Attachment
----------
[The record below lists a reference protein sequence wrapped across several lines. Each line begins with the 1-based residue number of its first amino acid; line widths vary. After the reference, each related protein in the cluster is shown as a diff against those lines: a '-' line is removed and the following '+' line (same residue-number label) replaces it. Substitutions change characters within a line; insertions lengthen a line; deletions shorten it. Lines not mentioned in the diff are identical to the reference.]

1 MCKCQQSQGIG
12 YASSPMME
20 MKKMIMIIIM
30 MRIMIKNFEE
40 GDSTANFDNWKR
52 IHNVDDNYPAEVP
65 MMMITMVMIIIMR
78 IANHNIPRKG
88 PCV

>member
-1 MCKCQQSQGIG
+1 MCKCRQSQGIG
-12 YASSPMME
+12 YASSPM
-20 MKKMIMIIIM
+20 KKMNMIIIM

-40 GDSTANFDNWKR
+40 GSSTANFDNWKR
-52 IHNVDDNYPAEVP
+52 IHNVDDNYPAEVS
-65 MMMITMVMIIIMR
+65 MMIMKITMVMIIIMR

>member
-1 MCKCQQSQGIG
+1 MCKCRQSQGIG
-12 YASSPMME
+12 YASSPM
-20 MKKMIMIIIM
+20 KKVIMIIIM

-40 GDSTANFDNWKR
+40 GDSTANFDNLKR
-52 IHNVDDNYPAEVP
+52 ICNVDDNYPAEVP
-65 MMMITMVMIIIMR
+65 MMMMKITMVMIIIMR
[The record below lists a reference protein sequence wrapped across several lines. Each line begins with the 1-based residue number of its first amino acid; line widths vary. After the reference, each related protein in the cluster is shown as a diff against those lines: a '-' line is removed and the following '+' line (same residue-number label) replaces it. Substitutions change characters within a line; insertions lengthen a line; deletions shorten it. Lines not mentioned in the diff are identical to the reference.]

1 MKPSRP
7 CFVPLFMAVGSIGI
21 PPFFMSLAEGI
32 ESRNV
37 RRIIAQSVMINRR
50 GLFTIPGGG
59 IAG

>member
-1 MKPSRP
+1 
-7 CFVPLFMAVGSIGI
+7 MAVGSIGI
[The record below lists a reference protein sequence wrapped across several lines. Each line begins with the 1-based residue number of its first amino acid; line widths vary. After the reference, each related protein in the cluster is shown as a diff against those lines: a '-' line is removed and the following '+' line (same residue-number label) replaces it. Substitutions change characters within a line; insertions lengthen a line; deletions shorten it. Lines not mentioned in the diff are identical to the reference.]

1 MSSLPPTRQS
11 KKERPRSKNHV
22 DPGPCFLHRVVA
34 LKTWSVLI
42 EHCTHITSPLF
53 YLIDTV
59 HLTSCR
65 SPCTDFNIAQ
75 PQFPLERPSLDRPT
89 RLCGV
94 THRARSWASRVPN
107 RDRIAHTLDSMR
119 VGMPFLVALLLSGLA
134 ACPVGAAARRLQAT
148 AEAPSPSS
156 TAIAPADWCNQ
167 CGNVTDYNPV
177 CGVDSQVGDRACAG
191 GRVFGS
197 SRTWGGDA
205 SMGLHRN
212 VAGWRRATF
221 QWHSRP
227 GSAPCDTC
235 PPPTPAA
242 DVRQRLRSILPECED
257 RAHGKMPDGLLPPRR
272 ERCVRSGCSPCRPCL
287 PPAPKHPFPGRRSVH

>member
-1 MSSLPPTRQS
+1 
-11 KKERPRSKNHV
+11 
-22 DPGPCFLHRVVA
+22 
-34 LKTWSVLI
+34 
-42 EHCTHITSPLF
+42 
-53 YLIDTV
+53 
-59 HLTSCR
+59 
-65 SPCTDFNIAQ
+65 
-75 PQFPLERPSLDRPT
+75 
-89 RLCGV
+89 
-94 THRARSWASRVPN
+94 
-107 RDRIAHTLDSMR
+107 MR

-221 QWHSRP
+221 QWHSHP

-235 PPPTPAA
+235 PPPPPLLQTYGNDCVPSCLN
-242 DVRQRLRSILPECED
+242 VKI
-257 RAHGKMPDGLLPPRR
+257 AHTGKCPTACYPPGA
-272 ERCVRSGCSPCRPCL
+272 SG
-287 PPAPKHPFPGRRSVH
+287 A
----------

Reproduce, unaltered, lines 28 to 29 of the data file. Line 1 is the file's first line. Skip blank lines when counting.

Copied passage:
+12 YASSPM
-20 MKKMIMIIIM